Winning the class for liquid honey at the National Honey Show requires true dedication. A past winner said he bought a box of 50 high quality jars, and rejected over 40 of them! The NHS is something quite exceptional, not matched elsewhere in the world. For us mere mortals, such extremes are not necessary, but extreme cleanliness is. Any speck of dirt or pollen grain will carry a penalty.
The first step is to read the rules of the show and adhere strictly to them. Type of jar and lid, labelling, entering the right class for light, medium or dark. If in doubt about this, find someone with the test slips and check according to the instructions.
Aroma and taste are given high marks by any good judge. They are subjective, so in a close contest there could be an element of luck, but the processing of the honey can have a big influence. High temperatures and unnecessary exposure to air degrade the honey to some extent, and should be avoided. So, how to proceed.
First, select a good-tasting batch of frames. A low water content is desirable, the judge will look for high viscosity. Ideally avoid the centrifuge and let enough honey drain out after uncapping. This will conserve aroma and avoid entraining a mass of tiny air bubbles, which are the devil to eliminate. But if you find this impractical you will still have a chance after centrifuging.
The honey should be bright and clear, which means filtering with the finest mesh you can get. Allow the honey to stand in a tank long enough to let the bubbles rise to the surface, then fill your sparkling clean jars carefully to avoid more bubbles.
After a few days carefully inspect your selected jars. Shine a bright torch through the jar to be sure the honey has not started to crystallize - sometimes this process starts after a week or two, even though it may not be completed for months. This is annoying as it cannot be entered for naturally set honey perhaps until another year. Remove the lid (and enjoy the smell) to check the surface of the honey. Shine the torch on the surface, and then shine the beam across the surface from side to side while lookng at the surface from a low angle. You may be surprised and disappointed to see a dense mass of otherwise invisible bubbles on the surface. If this is the case, they have to be skimmed off as best you can, it is not easy. One way is to start with the jar just about full to the brim, as you will remove a lot of honey before you are done. You must be able to top up with (non-aerated) honey as necessary.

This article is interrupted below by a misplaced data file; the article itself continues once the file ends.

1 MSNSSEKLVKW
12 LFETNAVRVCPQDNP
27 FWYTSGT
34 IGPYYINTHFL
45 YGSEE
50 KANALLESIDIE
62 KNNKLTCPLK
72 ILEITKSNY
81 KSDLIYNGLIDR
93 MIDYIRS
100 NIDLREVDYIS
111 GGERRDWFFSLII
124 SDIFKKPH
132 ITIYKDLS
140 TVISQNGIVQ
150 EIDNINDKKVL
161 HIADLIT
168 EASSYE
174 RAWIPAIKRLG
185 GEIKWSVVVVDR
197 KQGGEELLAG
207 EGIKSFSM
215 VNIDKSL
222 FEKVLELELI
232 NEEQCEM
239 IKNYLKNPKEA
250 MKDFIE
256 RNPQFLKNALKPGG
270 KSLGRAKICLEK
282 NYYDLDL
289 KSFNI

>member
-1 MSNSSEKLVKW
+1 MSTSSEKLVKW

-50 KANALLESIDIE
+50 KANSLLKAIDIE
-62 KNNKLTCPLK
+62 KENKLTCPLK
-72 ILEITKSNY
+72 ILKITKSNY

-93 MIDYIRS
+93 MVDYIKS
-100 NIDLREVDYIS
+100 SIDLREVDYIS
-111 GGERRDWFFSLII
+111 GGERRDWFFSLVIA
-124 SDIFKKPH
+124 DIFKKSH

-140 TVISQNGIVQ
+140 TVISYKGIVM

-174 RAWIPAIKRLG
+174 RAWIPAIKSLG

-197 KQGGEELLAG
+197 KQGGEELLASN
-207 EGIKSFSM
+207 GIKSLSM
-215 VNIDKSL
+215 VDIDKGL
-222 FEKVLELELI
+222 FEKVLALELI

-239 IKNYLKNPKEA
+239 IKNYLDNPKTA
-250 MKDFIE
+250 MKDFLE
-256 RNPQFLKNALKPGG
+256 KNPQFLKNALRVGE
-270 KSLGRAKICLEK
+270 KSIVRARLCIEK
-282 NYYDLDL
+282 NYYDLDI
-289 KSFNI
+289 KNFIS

If really fine bubbles are not a problem but there are a few bigger ones, these are easily removed for example by just covering them with the tip of a knife and lifting them off.
You may have read the advice to take a clean lid to the show and changing to it before you put the jar on the show bench. This is very bad practice, you will not be penalised if there is unavoidably some honey on the inside of the lid, but you will have lost most of that desirable aroma, and probably have collected dust from the air in the room due to all the activity. Did I say that all processing must be in a dust-free room, if such a thing is possible. Good luck!